It's rare that I have to do this extra step - really the "paper method" gets it level quite well and then the on-the-fly method gets it just right.

Also note that on the UM2 the printer sets the bed at ".8mm above 0" position also known as Z=0.8mm which is about right for a piece of paper.

But on the UMO you are leveling the Z=0mm position. So you want it tight on the paper. Or alternatively after leveling squish the bed up into the nozzle by about 0.5mm or 1 full turn (M3 screws are 0.5mm thread pitch so .5mm for each full rotation).

One more thing - usually if it's clearly not squishing enough I do a half turn at a time. If it's close but needs slight tweaking I do about a 1/4 turn at a time.

To get parts to stick to the glass (or tape) you need to level it a bit squished which is more squished than the normal technique gives you with a tiny elephant foot on the bottom layer only. For parts that don't need to stick but need to be more dimensionally accurate and where you don't want to cut/file off that elephants foot then you level it not-so-squished.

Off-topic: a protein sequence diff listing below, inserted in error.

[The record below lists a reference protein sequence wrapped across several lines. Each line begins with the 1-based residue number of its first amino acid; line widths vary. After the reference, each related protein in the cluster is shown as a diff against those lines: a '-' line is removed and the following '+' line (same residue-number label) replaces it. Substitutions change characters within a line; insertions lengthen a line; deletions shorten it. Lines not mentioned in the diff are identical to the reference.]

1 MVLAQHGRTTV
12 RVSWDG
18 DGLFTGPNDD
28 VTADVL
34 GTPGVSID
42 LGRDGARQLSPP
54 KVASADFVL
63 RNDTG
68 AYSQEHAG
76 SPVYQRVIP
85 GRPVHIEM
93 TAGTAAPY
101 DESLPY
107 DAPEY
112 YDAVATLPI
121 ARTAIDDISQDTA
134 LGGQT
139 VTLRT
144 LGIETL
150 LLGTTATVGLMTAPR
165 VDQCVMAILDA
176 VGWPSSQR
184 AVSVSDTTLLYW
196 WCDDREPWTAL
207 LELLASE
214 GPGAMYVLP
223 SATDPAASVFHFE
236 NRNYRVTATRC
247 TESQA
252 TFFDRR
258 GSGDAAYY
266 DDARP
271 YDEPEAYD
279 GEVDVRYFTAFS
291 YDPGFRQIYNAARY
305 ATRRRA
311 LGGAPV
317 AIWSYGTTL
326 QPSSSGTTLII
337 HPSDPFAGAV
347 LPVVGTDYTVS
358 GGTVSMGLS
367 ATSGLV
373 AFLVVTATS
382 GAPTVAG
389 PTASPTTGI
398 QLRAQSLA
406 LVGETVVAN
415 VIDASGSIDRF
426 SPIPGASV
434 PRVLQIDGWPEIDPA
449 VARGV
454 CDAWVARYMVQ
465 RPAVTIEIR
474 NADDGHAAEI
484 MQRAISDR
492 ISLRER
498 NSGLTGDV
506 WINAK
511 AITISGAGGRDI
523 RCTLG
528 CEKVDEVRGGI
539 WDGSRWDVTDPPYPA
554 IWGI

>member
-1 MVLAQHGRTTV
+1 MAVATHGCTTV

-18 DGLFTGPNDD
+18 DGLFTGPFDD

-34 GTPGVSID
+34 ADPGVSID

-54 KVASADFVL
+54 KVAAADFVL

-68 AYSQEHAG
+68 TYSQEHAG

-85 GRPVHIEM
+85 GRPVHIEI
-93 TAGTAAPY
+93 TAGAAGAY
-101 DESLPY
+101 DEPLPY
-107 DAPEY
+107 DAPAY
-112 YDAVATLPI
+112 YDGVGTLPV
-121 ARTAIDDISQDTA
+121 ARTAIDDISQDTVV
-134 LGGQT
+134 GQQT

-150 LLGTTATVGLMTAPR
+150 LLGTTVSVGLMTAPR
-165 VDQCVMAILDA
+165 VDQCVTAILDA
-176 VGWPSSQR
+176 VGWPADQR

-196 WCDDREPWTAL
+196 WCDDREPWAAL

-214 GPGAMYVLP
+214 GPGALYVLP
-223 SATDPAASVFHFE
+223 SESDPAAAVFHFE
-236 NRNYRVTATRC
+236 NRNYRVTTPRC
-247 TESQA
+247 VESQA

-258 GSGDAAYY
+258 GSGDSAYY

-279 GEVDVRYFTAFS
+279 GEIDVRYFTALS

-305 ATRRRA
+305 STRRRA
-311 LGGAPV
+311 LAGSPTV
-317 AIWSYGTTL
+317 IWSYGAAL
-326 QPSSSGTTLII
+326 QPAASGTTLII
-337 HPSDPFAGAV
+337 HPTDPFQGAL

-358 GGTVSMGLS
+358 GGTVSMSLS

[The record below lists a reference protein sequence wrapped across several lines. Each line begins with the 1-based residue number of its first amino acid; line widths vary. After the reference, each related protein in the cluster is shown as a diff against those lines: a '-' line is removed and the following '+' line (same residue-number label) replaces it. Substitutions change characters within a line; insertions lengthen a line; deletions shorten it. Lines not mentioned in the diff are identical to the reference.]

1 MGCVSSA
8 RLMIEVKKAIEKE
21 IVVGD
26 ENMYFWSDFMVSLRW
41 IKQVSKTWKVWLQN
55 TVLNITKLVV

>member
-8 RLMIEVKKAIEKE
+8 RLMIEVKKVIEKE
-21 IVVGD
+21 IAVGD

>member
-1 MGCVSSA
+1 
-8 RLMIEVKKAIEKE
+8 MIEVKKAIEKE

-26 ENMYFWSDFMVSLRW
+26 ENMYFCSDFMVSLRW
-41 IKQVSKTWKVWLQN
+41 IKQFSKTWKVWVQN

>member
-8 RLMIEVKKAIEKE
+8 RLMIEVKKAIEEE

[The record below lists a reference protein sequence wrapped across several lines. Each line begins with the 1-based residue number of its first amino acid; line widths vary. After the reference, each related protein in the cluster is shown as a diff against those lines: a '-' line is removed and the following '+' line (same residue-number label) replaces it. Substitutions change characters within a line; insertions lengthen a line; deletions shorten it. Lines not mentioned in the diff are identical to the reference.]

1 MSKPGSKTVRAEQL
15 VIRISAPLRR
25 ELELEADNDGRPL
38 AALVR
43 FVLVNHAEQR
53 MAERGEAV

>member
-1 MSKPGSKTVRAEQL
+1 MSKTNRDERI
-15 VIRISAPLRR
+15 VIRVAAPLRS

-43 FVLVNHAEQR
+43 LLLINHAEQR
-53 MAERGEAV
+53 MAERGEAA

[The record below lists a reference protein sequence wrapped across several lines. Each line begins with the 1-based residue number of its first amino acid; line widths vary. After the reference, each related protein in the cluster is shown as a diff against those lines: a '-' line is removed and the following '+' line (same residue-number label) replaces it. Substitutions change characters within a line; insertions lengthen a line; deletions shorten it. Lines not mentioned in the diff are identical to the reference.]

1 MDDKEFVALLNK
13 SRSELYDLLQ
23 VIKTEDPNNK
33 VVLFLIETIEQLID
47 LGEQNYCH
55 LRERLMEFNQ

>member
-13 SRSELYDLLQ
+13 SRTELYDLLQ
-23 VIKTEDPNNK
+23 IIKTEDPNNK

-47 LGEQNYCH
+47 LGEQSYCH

Edited by Guest

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For my prints I did that method, but I had different prints on repetition and I did a mix of your stuff.

I launch a print (almost always first layer at 0.3). Then I print a 50x50mm flat square and adjust the stuff manually after a calibration. Then when the lines are at the 'good spot', visually speaking, I stop the print, remove the printed layer (one layers peels off hot without any force) then I cold down the head (at 90 clean it to remove residue) then I do home and move the head to the area where it was printing a great first layer. For me that's 0.08 gauge (umo+) passing without almost any force (but vibrating with the head fan (I have one fan like um2 pointed to the ptfe&peek). 0.1 gauge passes hard.

This method allows you to repeat over and over the first layer as you see fit without manual adjustments.

Ofc you need a gauge feller to measure the distance.

Edited by Guest